However, there is something to be said for doing something for the first time together. It’s an excellent bonding experience, and it also encourages their curiosity. How much flour is used? How many spoons of sugar are used? Why do you crush the sugar? Why can’t you use the microwave instead of the oven? These are just some of the questions that your kids will ask when their curiosity is aroused? They get to be part of the process, of mixing the ingredients, of decorating the cake. 

The unusual textures and tastes, the smells of the cake, the transformation, the colours and more-these all make this activity incredibly exciting for your little ones. By the time the cake is done, they will probably be jumping for joy. This will also help introduce them to the process of baking and familiarize them with the different baking ingredients. Who knows? One or both of your kids might have a talent for whipping up baked goodies in the kitchen. This session might spark a lifelong love for and love affair with sweets.

Tell Open-Ended Stories

Reading a tale before bedtime is good practice to expand your children’s vocabulary, nurture a love of reading, and make them believe in the power of stories to bring magic to their lives. But one way to make those stories even more fun is to use open endings. That will get your kids into thinking about what happens next. What happens to the characters? That will encourage them to think about the story, to come up with a new ending-maybe even a better one-and to be creative. 

That’s all for a healthy amount of curiosity. You could also mix up the stories. One minute you’re telling a story about how Cinderella needs to go to a ball but what happens if she meets someone named Jack who seems to have magic beans? That question is bound to open up a lot of fun speculation.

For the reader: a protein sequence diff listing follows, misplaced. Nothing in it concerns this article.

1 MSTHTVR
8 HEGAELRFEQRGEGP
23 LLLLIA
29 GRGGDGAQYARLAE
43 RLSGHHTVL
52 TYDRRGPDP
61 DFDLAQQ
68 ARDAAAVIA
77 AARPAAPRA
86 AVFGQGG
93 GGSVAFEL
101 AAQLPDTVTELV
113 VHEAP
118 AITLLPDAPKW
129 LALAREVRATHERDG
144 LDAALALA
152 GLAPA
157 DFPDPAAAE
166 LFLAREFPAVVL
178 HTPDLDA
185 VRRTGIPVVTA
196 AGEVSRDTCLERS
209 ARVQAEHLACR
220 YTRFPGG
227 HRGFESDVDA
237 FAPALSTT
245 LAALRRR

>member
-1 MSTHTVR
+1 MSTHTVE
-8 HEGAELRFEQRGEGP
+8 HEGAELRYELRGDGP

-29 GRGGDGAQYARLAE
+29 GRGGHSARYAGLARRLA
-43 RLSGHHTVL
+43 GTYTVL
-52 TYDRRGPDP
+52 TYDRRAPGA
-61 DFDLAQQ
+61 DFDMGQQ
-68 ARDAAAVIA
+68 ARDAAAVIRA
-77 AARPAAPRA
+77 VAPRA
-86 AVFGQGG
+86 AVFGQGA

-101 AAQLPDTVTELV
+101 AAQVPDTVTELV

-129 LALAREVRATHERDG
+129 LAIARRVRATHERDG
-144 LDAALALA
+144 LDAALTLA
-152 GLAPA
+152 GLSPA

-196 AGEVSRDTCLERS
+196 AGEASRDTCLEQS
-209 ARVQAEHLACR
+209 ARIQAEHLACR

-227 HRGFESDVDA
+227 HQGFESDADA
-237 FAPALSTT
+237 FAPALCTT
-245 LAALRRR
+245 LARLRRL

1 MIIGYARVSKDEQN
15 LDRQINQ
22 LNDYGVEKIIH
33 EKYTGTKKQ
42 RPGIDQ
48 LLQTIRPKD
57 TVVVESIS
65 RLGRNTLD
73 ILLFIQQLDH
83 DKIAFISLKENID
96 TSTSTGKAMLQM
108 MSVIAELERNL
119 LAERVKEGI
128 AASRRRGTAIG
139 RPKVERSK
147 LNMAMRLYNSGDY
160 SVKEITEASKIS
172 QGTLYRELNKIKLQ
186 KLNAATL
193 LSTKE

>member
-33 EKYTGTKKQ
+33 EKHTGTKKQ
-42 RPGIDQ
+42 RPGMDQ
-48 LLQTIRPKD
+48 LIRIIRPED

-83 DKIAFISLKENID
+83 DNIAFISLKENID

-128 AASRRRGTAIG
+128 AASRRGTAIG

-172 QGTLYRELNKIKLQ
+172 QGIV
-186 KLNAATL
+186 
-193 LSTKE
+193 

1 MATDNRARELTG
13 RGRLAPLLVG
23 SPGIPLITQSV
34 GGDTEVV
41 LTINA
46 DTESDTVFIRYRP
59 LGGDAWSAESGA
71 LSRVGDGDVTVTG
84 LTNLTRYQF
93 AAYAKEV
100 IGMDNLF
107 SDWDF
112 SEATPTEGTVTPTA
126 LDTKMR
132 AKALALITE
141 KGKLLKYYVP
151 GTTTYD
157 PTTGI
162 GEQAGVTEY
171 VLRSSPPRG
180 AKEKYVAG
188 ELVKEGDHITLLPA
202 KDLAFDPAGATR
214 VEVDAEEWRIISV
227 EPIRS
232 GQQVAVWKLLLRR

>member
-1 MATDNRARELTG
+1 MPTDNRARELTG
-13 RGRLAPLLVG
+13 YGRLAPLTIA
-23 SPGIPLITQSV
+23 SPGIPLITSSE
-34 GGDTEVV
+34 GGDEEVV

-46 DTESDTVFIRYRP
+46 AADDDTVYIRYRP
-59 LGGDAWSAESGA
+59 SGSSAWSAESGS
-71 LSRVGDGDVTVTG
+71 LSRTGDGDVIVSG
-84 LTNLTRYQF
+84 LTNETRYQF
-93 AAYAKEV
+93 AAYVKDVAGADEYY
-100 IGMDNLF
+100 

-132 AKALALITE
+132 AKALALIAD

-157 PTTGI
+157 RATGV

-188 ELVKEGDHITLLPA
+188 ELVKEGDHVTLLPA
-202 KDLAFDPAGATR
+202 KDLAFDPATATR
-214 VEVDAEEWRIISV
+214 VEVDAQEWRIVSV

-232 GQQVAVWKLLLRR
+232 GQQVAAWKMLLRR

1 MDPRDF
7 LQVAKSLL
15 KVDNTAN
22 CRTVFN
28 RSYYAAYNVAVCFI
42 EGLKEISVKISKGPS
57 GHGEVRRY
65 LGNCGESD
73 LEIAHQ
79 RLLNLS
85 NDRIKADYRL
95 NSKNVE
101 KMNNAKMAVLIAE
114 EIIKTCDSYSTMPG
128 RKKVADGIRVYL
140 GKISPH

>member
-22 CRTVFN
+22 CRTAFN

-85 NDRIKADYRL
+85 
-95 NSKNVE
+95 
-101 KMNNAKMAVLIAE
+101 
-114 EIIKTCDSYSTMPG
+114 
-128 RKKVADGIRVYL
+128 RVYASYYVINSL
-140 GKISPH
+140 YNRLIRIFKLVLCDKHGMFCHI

Also Read:-Amazing and Best Sensory Board Design Ideas for Preschoolers

Answer Their Questions

We’ve already covered this but it bears repeating. Because at some point, your kids will keep asking questions. Try to be patient. Try to answer each one as best as you can even when you’ve tried, you’re chasing after deadlines, and you have a headache waiting in the wings. And when you answer, make sure you carefully consider their question. 

If they ask you what you’re doing, and you say you’re working, that might not exactly be what they want to know. You can show them charts, and they could find the various colours attractive.But, always answer their question. Because that gives them the courage and security to know that being curious is okay. It is encouraged. Instead, take the lead from their question and move on to the next question. 

Another important thing is knowing what’s really behind the question, understanding the reason they ask, will help you provide the answers they want to hear. That’s why it’s important that you listen to your kids actively. Know them so well that even when they ask an innocent question, you can still hear what they really mean.

Encourage Questions

An extension of the above tip. Normalize asking questions at home. Encourage them to ask you and seek you out if there’s anything they don’t understand in their books or lessons, or generally about anything else that piques their curiosity. Let them know that it’s okay to ask questions. 

Even when you’re busy, make sure they understand that you are busy but it doesn’t mean that you don’t care. If you really can’t answer the question right away, then do so after that. That will leave the impression on your kids that you’ll always try to answer any question they ask.

Do you have more strategies to cultivate their curiosity? Add them to this list. Updating this list with tried and tested suggestions on how to spark curiosity in your children will help you determine which ones work best for your little ones.



Ashok Deepan